Stakeholders have kicked against the proposed amendment to the FERMA ACT seeking to allocate one percent of the consolidated revenue fund to the Federal Road Maintenance Agency to enable it meet up with challenges of road maintenance across the country.
They opposed the amendment at a public hearing on a bill for an Act to amend the Federal Road Maintenance Agency organised by the House of Representatives’ Committee on FERMA yesterday.
The bill seeks to re-structure FERMA by introducing States’ Road Maintenance Agency for all the states, increasing its funding by introducing the erection of tollgates in all the existing federal trunk roads and to provide for the funding of projects on federal roads.
In his submission, the minister of Works, Power and Housing, Babatunde Fashola, said that the proposed amendment to draw 1% from the consolidated revenue fund is in contravention of the constitution, and as such should not be considered.
Fashola also picked holes in Section 1 of the amendment bill which seeks the establishment of State Roads Maintenance Agency for each state, noting that the National Assembly cannot compel states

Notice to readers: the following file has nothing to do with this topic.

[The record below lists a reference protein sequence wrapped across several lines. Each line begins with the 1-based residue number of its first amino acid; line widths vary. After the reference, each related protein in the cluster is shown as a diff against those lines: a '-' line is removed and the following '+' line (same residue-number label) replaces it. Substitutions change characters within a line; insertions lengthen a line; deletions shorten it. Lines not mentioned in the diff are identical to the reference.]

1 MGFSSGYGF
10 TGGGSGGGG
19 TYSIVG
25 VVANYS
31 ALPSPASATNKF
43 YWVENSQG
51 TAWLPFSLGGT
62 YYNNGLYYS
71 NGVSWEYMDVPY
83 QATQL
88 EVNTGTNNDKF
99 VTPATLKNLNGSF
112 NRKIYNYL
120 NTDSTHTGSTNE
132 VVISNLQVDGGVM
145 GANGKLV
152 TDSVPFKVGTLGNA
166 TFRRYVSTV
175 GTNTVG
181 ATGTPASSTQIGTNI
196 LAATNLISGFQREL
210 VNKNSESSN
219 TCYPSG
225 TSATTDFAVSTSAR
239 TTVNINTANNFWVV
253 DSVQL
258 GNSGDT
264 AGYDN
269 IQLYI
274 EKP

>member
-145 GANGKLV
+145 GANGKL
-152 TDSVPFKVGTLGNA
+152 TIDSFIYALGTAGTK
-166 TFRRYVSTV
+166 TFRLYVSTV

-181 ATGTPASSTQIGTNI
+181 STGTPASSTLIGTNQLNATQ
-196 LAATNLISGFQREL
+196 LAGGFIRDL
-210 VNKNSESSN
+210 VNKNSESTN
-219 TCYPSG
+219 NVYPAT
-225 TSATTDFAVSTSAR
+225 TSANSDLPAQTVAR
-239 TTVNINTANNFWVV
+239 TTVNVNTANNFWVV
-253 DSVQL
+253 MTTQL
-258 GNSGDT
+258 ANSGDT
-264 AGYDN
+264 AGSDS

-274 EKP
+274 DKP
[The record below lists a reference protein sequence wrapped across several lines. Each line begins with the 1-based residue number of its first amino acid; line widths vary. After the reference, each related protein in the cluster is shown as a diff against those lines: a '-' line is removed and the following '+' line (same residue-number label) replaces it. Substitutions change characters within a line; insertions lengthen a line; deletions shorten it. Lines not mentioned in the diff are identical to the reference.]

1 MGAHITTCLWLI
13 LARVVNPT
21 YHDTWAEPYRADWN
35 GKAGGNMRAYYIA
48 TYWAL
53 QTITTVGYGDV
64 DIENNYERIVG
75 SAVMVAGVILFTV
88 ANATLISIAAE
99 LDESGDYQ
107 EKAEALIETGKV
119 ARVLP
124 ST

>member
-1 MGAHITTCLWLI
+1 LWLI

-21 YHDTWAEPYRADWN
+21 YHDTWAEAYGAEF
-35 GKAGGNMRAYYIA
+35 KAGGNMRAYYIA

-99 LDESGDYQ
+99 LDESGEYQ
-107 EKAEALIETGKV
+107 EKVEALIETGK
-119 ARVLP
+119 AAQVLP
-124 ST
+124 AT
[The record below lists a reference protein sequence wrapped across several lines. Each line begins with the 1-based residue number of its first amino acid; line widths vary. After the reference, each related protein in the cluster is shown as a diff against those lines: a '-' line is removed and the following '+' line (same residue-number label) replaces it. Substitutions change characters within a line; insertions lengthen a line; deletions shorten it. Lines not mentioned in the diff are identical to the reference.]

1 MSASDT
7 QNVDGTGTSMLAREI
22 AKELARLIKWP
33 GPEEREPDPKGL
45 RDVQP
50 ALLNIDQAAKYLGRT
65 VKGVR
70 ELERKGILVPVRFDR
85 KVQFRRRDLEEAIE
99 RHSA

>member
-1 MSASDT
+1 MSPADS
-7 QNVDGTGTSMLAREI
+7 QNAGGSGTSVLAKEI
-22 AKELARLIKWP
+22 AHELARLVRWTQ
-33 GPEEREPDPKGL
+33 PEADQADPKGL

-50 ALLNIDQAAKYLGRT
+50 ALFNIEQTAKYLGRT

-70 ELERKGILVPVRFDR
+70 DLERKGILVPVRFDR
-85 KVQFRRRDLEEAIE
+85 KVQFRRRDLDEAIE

“Section 5 of the Act deals with funding of the agency and what it says is to provide a lump some by percentage from the consolidated fund to the agency. I am not certain that it is the intention of the National Assembly to give one percent to the agency because doing that will be in conflict with constitution.”
“While I understand that the agency needs more funds, I think the best way to go about it is for the new management to get to work and get a sense of how much it costs to maintain a road and budget for it. That is the way to go rather than allocating 1%, which is unconstitutional. There can be a better method of costing.”
On the establishment of State’s Road Maintenance Agency, the minister noted that each state and local government has its own responsibilities of road maintenance, adding that while education is on the concurrent list, Trunk A road maintenance is on the exclusive, legislative list, hence it’s non-workability.
While supporting the erection of tollgates, Fashola however noted that empowering FERMA to erect and manage toll gates is in conflict with the federal highway Act which vests powers of management of rolling, construction and maintenance on the ministry.
Similarly, the Nigeria Society of Engineers, NSE, noted that the National Assembly cannot direct state assemblies on what laws to make, adding that FERMA already had staff across every state of the country.
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